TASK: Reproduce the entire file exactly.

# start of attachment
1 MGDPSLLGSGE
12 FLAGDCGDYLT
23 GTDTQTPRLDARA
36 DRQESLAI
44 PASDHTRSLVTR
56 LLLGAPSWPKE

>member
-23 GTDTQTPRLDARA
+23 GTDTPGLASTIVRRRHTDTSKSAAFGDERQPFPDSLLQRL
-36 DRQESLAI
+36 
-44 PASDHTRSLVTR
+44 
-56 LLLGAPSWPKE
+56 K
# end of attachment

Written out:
1 MGDPSLLGSGE
12 FLAGDCGDYLT
23 GTDTQTPRLDARA
36 DRQESLAI
44 PASDHTRSLVTR
56 LLLGAPSWPKE

>member
-23 GTDTQTPRLDARA
+23 GTDTPGLASTIVRRRHTDTSKSAAFGDERQPFPDSLLQRL
-36 DRQESLAI
+36 
-44 PASDHTRSLVTR
+44 
-56 LLLGAPSWPKE
+56 K